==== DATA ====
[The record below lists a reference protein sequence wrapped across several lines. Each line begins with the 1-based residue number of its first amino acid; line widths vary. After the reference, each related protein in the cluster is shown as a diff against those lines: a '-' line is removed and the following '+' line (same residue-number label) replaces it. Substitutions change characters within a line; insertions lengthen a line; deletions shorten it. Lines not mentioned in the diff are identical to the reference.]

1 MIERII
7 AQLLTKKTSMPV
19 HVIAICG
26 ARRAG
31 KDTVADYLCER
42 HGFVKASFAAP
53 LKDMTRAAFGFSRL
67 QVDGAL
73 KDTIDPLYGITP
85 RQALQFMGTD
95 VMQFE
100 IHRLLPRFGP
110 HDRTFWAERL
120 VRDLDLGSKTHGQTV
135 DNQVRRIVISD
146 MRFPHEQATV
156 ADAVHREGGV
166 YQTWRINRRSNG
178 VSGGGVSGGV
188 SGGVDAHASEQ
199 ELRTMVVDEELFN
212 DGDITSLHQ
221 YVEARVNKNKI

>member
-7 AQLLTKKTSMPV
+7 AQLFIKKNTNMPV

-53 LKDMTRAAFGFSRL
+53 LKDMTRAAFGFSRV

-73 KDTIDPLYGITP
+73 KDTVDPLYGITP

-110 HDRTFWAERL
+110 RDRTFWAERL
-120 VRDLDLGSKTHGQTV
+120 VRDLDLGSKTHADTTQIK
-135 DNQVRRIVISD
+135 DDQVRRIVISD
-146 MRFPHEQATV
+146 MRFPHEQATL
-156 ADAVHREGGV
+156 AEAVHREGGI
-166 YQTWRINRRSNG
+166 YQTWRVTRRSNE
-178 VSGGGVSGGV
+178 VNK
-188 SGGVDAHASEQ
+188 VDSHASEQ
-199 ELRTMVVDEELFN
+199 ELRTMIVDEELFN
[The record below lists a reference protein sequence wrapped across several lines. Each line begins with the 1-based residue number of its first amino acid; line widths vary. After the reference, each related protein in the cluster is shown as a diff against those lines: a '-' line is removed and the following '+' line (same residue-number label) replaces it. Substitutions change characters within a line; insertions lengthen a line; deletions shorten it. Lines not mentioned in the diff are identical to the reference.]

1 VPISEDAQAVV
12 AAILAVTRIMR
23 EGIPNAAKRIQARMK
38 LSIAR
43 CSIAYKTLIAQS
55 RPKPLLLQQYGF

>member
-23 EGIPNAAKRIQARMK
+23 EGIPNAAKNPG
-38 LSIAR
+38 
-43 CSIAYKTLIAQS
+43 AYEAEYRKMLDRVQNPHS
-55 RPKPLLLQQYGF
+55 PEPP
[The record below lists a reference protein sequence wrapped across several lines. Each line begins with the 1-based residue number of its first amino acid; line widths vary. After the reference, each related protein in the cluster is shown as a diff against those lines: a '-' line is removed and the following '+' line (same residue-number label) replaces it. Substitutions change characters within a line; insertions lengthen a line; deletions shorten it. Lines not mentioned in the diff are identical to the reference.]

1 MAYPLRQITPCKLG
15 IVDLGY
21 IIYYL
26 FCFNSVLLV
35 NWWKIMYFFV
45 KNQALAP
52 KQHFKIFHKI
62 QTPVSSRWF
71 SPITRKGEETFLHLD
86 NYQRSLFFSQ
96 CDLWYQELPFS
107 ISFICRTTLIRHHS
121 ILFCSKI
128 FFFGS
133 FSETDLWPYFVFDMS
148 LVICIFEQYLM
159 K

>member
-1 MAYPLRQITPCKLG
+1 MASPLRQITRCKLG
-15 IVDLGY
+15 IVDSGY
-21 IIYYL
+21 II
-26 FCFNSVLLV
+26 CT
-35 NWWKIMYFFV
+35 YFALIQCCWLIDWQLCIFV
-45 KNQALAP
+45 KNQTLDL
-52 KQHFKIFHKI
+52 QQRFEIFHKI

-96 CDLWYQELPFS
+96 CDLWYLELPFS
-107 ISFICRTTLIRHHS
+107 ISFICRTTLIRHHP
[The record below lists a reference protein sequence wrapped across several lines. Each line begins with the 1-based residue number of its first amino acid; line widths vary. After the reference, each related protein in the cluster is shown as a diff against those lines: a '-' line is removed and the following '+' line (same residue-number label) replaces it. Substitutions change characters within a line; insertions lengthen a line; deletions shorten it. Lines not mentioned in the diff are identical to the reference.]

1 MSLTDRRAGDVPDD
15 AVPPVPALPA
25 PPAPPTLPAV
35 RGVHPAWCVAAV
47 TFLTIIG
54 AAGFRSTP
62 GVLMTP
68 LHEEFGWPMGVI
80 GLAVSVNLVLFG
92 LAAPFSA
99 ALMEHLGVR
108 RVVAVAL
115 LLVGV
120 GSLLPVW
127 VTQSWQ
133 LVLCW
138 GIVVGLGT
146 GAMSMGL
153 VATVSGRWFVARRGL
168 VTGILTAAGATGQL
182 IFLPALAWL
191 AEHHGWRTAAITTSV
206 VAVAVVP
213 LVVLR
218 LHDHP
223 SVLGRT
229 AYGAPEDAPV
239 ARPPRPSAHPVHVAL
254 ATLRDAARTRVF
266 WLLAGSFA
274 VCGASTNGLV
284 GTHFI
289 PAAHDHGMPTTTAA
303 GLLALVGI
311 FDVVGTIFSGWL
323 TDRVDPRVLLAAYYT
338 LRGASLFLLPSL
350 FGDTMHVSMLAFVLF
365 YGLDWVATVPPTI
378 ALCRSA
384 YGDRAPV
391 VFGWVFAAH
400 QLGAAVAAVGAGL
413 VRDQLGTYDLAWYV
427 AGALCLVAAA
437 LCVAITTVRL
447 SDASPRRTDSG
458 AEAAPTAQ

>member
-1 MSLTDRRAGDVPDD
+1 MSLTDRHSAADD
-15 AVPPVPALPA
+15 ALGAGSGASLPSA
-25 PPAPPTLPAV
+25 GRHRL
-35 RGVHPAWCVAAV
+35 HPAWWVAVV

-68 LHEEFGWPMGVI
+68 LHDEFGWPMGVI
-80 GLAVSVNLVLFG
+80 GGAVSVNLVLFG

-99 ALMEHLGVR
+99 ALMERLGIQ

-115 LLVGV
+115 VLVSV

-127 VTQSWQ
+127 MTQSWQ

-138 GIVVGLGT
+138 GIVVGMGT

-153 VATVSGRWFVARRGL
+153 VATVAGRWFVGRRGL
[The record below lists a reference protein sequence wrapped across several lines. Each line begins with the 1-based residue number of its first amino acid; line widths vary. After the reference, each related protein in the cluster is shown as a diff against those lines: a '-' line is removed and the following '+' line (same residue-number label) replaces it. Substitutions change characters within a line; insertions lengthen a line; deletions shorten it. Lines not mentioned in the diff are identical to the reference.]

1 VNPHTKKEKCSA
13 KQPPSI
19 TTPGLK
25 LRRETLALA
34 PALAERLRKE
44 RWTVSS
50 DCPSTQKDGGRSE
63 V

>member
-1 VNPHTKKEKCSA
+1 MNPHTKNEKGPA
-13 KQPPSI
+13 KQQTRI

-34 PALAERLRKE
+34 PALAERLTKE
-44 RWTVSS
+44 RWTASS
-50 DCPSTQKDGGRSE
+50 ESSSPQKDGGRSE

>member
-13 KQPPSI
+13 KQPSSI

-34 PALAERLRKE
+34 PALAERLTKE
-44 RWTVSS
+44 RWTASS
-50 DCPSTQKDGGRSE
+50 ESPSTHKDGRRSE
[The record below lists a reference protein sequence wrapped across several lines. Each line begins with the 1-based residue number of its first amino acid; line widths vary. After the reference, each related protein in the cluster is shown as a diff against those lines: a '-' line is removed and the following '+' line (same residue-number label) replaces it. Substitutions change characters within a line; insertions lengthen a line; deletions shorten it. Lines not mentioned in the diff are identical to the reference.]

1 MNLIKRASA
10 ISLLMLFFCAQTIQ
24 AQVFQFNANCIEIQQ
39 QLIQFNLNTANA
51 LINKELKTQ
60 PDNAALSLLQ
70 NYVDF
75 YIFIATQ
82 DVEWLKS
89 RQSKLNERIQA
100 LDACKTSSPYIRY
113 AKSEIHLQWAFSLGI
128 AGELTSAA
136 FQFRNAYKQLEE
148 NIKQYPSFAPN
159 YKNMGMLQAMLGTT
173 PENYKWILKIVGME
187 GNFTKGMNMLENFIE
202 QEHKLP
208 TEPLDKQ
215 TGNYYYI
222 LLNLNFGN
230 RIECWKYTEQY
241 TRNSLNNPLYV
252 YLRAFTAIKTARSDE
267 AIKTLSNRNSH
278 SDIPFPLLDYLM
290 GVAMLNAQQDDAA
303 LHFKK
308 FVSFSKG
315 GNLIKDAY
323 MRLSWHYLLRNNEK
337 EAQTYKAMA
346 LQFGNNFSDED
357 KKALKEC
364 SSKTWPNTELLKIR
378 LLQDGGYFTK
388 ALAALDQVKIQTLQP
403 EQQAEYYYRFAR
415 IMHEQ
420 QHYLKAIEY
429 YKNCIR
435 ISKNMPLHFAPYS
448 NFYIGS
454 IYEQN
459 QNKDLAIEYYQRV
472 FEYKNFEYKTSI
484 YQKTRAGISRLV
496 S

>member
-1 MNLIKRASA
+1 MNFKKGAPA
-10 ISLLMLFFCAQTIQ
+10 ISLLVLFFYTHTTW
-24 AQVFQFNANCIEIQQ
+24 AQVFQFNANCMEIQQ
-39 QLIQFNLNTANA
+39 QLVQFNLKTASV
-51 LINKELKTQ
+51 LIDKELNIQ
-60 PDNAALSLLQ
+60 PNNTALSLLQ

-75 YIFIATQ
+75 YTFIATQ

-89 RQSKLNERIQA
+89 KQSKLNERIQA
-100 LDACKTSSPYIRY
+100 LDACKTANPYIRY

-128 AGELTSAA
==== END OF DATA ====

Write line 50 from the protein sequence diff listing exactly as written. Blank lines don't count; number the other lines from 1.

[The record below lists a reference protein sequence wrapped across several lines. Each line begins with the 1-based residue number of its first amino acid; line widths vary. After the reference, each related protein in the cluster is shown as a diff against those lines: a '-' line is removed and the following '+' line (same residue-number label) replaces it. Substitutions change characters within a line; insertions lengthen a line; deletions shorten it. Lines not mentioned in the diff are identical to the reference.]